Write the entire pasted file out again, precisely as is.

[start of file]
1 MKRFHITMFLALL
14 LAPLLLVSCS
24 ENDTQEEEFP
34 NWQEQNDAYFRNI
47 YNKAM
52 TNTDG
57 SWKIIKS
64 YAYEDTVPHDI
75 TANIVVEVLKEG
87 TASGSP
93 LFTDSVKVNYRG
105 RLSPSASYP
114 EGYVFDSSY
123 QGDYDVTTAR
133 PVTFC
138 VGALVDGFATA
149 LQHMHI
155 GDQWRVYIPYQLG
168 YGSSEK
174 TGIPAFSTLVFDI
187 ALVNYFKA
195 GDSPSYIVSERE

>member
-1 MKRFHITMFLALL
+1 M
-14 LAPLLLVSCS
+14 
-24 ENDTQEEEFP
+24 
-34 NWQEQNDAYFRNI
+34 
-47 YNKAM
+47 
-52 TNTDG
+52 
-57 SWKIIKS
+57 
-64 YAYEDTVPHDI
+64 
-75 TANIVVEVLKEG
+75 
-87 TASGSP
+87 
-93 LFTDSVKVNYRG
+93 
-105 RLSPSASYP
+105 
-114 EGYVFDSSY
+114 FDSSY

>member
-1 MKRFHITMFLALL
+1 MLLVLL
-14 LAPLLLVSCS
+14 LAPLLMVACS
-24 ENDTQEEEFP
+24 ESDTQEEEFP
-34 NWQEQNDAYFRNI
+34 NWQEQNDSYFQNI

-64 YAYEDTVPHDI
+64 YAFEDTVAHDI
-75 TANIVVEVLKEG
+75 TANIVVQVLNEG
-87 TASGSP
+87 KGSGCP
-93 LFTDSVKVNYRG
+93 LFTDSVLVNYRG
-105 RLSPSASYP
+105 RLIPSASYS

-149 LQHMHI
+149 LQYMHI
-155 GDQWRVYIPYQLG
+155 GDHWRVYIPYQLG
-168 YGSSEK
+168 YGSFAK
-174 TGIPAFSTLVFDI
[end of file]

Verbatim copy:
1 MKRFHITMFLALL
14 LAPLLLVSCS
24 ENDTQEEEFP
34 NWQEQNDAYFRNI
47 YNKAM
52 TNTDG
57 SWKIIKS
64 YAYEDTVPHDI
75 TANIVVEVLKEG
87 TASGSP
93 LFTDSVKVNYRG
105 RLSPSASYP
114 EGYVFDSSY
123 QGDYDVTTAR
133 PVTFC
138 VGALVDGFATA
149 LQHMHI
155 GDQWRVYIPYQLG
168 YGSSEK
174 TGIPAFSTLVFDI
187 ALVNYFKA
195 GDSPSYIVSERE

>member
-1 MKRFHITMFLALL
+1 M
-14 LAPLLLVSCS
+14 
-24 ENDTQEEEFP
+24 
-34 NWQEQNDAYFRNI
+34 
-47 YNKAM
+47 
-52 TNTDG
+52 
-57 SWKIIKS
+57 
-64 YAYEDTVPHDI
+64 
-75 TANIVVEVLKEG
+75 
-87 TASGSP
+87 
-93 LFTDSVKVNYRG
+93 
-105 RLSPSASYP
+105 
-114 EGYVFDSSY
+114 FDSSY

>member
-1 MKRFHITMFLALL
+1 MLLVLL
-14 LAPLLLVSCS
+14 LAPLLMVACS
-24 ENDTQEEEFP
+24 ESDTQEEEFP
-34 NWQEQNDAYFRNI
+34 NWQEQNDSYFQNI

-64 YAYEDTVPHDI
+64 YAFEDTVAHDI
-75 TANIVVEVLKEG
+75 TANIVVQVLNEG
-87 TASGSP
+87 KGSGCP
-93 LFTDSVKVNYRG
+93 LFTDSVLVNYRG
-105 RLSPSASYP
+105 RLIPSASYS

-149 LQHMHI
+149 LQYMHI
-155 GDQWRVYIPYQLG
+155 GDHWRVYIPYQLG
-168 YGSSEK
+168 YGSFAK
-174 TGIPAFSTLVFDI